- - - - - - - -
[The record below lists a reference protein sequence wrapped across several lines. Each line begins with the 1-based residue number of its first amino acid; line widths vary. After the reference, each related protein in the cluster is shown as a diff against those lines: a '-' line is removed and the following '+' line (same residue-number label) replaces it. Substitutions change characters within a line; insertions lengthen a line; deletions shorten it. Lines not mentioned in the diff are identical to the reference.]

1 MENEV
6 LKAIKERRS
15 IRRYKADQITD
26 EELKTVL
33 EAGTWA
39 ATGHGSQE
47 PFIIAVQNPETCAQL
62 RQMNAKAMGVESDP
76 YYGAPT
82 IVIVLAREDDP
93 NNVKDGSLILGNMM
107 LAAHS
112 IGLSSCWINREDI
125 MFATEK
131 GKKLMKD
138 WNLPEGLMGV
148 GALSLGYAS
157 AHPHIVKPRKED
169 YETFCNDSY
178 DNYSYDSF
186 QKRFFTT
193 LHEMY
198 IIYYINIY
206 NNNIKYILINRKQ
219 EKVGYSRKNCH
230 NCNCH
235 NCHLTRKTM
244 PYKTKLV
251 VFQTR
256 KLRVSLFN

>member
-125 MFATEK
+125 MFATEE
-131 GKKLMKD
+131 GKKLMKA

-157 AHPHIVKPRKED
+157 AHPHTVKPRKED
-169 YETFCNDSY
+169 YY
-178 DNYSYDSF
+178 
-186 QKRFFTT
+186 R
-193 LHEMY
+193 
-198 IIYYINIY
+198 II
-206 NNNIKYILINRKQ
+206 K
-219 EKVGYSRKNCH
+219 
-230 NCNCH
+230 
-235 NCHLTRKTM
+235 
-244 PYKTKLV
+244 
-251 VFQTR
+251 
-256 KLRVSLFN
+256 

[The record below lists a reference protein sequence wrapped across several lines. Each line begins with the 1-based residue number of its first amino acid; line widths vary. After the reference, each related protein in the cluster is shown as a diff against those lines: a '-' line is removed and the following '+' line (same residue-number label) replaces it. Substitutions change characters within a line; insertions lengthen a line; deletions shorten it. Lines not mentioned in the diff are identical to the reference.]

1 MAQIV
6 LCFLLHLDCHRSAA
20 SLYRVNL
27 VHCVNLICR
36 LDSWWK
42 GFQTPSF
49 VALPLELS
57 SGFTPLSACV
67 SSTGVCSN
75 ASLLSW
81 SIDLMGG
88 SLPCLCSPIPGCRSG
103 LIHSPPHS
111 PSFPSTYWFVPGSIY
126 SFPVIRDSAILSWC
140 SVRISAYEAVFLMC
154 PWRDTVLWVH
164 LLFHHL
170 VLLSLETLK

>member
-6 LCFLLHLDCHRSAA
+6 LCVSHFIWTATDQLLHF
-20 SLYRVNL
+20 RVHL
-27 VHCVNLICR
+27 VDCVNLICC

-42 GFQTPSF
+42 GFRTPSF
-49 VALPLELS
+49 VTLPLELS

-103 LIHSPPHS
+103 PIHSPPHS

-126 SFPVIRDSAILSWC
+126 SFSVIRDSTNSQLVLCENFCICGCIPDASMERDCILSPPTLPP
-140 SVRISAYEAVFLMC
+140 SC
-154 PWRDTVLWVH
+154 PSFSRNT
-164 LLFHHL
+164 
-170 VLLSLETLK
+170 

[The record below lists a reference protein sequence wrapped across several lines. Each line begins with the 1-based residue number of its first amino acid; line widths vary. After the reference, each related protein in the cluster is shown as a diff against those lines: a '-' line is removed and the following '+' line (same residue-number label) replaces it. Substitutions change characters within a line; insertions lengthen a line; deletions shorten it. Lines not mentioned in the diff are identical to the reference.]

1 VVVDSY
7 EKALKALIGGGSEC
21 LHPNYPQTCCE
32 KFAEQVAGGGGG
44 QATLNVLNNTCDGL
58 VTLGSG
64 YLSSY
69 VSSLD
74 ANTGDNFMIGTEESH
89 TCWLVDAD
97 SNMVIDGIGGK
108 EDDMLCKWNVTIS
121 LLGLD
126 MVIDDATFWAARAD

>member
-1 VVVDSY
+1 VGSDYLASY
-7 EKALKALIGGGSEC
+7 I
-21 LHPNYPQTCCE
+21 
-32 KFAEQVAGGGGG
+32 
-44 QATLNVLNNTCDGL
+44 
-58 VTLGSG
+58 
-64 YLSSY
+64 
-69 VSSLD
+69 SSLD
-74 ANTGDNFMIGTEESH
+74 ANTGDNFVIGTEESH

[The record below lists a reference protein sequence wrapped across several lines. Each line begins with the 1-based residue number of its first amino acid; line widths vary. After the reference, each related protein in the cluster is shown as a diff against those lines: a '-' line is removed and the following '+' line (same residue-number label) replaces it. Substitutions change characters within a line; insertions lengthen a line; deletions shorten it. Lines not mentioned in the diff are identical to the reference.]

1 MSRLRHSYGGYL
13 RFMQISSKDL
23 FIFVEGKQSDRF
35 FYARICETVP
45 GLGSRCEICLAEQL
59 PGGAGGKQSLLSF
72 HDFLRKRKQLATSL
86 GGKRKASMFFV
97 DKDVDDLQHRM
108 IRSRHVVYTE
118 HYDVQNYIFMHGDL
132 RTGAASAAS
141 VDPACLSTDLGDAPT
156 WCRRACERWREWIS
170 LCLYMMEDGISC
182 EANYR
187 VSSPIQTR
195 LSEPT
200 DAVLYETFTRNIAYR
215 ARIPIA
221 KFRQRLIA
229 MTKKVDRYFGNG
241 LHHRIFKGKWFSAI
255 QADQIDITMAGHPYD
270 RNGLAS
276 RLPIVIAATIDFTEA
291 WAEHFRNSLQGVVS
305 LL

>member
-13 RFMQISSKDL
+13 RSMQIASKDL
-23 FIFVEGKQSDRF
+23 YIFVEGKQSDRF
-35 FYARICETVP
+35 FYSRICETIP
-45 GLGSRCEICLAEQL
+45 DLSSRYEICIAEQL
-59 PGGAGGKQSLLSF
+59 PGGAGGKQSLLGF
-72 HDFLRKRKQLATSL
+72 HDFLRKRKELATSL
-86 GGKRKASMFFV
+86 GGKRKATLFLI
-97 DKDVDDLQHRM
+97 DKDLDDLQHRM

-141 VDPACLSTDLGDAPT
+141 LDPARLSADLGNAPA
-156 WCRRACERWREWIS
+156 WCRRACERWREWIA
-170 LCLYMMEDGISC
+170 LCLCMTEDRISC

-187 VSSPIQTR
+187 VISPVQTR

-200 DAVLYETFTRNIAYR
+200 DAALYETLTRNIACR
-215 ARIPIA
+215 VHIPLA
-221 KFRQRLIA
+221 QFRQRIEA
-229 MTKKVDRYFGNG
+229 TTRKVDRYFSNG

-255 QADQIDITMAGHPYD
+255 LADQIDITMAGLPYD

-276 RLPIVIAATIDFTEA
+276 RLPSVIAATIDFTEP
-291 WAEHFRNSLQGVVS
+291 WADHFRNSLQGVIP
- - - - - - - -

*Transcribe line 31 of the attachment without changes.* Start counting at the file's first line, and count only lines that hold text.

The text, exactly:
256 KLRVSLFN